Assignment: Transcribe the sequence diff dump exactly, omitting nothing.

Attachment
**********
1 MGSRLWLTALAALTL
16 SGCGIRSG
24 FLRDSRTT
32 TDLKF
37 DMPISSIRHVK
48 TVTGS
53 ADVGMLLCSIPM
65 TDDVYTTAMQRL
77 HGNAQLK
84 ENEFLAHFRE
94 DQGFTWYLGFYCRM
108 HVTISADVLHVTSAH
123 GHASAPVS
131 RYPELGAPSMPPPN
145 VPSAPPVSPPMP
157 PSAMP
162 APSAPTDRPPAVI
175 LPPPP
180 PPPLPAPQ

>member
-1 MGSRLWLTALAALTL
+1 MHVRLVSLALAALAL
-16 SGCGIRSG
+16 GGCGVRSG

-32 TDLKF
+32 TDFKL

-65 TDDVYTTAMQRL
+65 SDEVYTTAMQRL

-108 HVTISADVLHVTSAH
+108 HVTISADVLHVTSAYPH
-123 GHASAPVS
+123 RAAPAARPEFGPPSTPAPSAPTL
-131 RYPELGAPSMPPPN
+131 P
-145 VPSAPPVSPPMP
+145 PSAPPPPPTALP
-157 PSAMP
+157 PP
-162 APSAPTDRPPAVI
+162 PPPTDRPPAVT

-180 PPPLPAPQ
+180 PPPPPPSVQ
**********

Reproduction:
1 MGSRLWLTALAALTL
16 SGCGIRSG
24 FLRDSRTT
32 TDLKF
37 DMPISSIRHVK
48 TVTGS
53 ADVGMLLCSIPM
65 TDDVYTTAMQRL
77 HGNAQLK
84 ENEFLAHFRE
94 DQGFTWYLGFYCRM
108 HVTISADVLHVTSAH
123 GHASAPVS
131 RYPELGAPSMPPPN
145 VPSAPPVSPPMP
157 PSAMP
162 APSAPTDRPPAVI
175 LPPPP
180 PPPLPAPQ

>member
-1 MGSRLWLTALAALTL
+1 MHVRLVSLALAALAL
-16 SGCGIRSG
+16 GGCGVRSG

-32 TDLKF
+32 TDFKL

-65 TDDVYTTAMQRL
+65 SDEVYTTAMQRL

-108 HVTISADVLHVTSAH
+108 HVTISADVLHVTSAYPH
-123 GHASAPVS
+123 RAAPAARPEFGPPSTPAPSAPTL
-131 RYPELGAPSMPPPN
+131 P
-145 VPSAPPVSPPMP
+145 PSAPPPPPTALP
-157 PSAMP
+157 PP
-162 APSAPTDRPPAVI
+162 PPPTDRPPAVT

-180 PPPLPAPQ
+180 PPPPPPSVQ